Now water your plant. The water in the soil will make a connection between the two wires wound around the base of the cutout fork. This causes the LED circuit to be bypassed, which in turn makes the LED light turn off. Now wait and watch; when your plant needs water again, the Thirsty Plant Kit will tell you by turning on the light!
Understand How the Thirsty Plant Kit Works
Want to know how the wiring in the Thirsty Plant Kit works? Check out the two diagrams below to understand what happens in the circuit when your plant is thirsty, and what happens when there is enough water to complete the circuit between the wires at the bottom of the the cutout forks.
Circuit through the water means LED is off
When the Thirsty Plant Kit is in moist soil, your plant is happy and the circuit is easy. The presence of the water makes a low-resistance connection between the wire ends at the bottom of the cutout, and the current from the battery flows all the way down to the bottom of the diagram, through the water, and back up again, without ever involving the LED. This means that the LED won’t light up and you will know that your plant is thirsty!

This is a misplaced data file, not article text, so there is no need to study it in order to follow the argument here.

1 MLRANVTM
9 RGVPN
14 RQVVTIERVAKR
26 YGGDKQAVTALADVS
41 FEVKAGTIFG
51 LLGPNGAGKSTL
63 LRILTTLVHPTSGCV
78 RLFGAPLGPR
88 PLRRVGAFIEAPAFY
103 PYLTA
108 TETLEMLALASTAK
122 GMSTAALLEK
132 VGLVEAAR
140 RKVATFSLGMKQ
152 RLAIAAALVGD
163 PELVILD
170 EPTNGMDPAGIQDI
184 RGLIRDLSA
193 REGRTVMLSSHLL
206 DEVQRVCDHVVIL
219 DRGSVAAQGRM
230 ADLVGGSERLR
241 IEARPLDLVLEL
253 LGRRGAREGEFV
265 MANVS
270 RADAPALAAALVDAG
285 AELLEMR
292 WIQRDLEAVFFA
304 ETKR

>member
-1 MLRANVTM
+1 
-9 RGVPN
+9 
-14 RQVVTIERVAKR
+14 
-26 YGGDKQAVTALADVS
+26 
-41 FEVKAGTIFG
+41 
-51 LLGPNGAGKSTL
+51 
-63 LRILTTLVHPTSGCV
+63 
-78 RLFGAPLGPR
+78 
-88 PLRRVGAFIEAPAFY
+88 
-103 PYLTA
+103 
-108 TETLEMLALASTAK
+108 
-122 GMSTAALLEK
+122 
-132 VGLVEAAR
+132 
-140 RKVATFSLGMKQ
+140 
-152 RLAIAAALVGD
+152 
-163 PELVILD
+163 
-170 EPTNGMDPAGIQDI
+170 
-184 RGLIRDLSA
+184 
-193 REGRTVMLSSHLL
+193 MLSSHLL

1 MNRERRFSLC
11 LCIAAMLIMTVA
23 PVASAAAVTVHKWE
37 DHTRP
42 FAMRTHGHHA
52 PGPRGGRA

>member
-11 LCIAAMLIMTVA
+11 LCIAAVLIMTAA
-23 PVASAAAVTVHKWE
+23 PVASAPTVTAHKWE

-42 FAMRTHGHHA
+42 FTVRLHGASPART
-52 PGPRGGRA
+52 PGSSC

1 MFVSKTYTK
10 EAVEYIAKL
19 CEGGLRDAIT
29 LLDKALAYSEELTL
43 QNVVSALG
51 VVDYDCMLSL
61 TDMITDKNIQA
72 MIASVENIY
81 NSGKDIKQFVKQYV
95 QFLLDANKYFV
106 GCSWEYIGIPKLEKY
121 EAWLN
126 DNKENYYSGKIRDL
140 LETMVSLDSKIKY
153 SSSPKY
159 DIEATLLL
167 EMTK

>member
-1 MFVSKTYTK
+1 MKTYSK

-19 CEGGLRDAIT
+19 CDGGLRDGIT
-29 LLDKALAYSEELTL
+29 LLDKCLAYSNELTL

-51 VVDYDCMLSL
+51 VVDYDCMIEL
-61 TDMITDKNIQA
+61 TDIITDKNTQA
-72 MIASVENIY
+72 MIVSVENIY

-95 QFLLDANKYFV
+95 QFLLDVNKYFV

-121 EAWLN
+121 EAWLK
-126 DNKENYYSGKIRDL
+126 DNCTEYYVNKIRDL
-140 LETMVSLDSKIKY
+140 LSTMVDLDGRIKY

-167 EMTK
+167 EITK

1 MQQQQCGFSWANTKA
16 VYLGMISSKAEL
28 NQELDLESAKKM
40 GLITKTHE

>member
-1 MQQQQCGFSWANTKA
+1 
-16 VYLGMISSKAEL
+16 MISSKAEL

Circuit through the MOSFET means LED is on
When the soil around your plant is too dry, the resistance for moving through that soil is higher than that of the resistor leading into the MOSFET. This has the effect of “pressing a button” at the MOSFET source that switches the MOSFET so that the gate and drain are connected. Now the path of least resistance is for current from the battery to flow down through the LED to the MOSFET gate, over to the MOSFET drain, and back up to the battery. Since the LED is in this circuit, the Thirsty Plant Kit light is on; it’s time for you to water your plant.
Done with your Thirsty Plant Kit but want to take things a step further? Try decorating your cutout. Or go even further: use the Thirsty Plant Kit to detect something other than soil moisture, convert to solar power, or find a way to make your plants talk to you…
If you’re interested in extending your Thirsty Plant Kit, check out these links:
- You can use the circuit in the Thirsty Plant Kit to test for other types of connections besides water; for example, try making a cupboard door sensor that uses something else to connect the wires around the fork ends of the cutout when a door is closed.
- The DIY Thirsty Plant Kit from Technology Will Save Us uses solar power instead of a battery pack. Can you convert your battery-powered circuit to one that uses a solar cell?